STANZ: Cyclones disappoint in home loss to TCU

Feb 9, 2019; Ames, IA, USA; Iowa State Cyclones guard Tyrese Haliburton (22) reacts during the second half against the TCU Horned Frogs at Hilton Coliseum. Mandatory Credit: Jeffrey Becker-USA TODAY Sports

AMES — Iowa State’s 92-83 loss to TCU on Saturday was not the program’s worst home performance in recent memory. I mean, this is the same place the Cyclones lost to Milwaukee 15 months ago.

But an argument could seriously be made for it being the most disappointing home performance by an Iowa State basketball team in the Steve Prohm era. Two hours before tip, the Cyclones (18-6, 7-4 Big 12) were announced as the No. 13 team and top four-seed in the NCAA Tournament Selection Committee’s initial top-16 seeds.

Three hours after the show on CBS ended, Iowa State had been defeated by a TCU program (17-6, 5-5 Big 12) that was .500 in league play and had not beaten an AP Top-25 opponent on the road in more than 20 years. It was an inexplicable performance for a team with Big 12 title aspirations that suddenly feel a lot more like dreams than reality.

“They came in here and really after the first five minutes when it was 13-4, they dominated the game,” Prohm said. “From (TCU head) coach (Jamie) Dixon down to our last guy. Credit them. This league will humble you quick. We got humbled today. We’ve got to get better from it.”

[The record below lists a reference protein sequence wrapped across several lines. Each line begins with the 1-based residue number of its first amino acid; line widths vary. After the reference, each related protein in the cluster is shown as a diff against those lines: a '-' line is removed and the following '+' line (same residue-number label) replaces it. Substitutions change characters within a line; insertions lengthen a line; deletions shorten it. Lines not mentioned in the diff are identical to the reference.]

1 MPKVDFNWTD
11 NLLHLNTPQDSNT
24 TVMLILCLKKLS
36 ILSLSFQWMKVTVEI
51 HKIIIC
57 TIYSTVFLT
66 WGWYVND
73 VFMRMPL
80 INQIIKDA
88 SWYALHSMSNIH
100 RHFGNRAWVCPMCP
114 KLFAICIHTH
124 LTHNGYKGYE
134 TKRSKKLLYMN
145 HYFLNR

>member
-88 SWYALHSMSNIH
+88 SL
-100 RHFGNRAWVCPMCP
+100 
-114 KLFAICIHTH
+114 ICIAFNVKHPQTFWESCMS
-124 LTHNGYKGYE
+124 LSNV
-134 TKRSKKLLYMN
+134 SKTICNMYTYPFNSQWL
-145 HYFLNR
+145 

As poor as Iowa State was on offense, this game was lost on the defensive end. The Horned Frogs averaged 1.211 points per possession, a number that if stretched across the entire season would lead the nation by a wide margin. They entered the contest averaging 0.944 points per possession, a very good number but by no means elite.

The Cyclones were eviscerated off the dribble from the point Jamie Dixon picked up a technical foul with Iowa State leading 13-4 and 14:11 left on the clock in the first half. TCU followed up its coach’s tech by going on a 20-2 run to take control of the game.

The Cyclones made runs and got back to as close as five points early in the second half, but they were never able to seriously threaten the Horned Frogs’ lead purely because they were not capable of getting enough stops to do so against the nation’s No. 35 adjusted offense according to KenPom.

“We weren’t very good today. TCU had things to do with it,” Prohm said. “We got spread out. Our transition defense struggled. We just didn’t have the pop for whatever reason. It’s kind of funny, we had two great days of practice, and I’m pretty hard on what a good practice is and what isn’t, we really competed, and they went at each other really well Thursday and Friday. We just weren’t very good today. Obviously, TCU had a lot to do with that. They’re really good in their offense. We do basically similar stuff. We just had a lot tougher time guarding them than they did us tonight.”

Offensively, Iowa State looked lost for a lot of the first half, shooting just 1-of-11 from 3-point range while its backcourt struggled to create much any production whatsoever. If it hadn’t been for Michael Jacobson, who scored 16 points on 8-of-10 shooting with 10 of those points coming in the first half, the Cyclones probably would have been out of the game considerably earlier.